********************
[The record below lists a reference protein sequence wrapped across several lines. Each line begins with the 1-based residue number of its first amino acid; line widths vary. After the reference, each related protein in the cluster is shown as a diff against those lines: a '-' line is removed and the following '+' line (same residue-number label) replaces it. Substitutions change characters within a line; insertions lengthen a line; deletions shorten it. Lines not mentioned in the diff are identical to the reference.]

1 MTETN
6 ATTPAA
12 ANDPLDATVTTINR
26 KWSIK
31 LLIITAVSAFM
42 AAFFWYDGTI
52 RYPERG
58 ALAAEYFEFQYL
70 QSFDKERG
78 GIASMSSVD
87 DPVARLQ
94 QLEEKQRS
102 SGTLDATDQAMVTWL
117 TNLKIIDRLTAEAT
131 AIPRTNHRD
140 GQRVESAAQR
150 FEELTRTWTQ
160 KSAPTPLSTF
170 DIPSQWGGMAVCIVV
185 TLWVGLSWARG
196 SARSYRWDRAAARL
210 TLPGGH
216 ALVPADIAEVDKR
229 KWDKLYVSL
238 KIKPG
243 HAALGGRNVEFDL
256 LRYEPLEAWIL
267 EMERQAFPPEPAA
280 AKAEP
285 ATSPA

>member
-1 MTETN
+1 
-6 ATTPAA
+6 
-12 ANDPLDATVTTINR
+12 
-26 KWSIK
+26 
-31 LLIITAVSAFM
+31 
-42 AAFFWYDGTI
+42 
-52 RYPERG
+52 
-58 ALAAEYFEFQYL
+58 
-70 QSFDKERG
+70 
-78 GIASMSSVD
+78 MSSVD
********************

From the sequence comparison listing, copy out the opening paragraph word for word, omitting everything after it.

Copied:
[The record below lists a reference protein sequence wrapped across several lines. Each line begins with the 1-based residue number of its first amino acid; line widths vary. After the reference, each related protein in the cluster is shown as a diff against those lines: a '-' line is removed and the following '+' line (same residue-number label) replaces it. Substitutions change characters within a line; insertions lengthen a line; deletions shorten it. Lines not mentioned in the diff are identical to the reference.]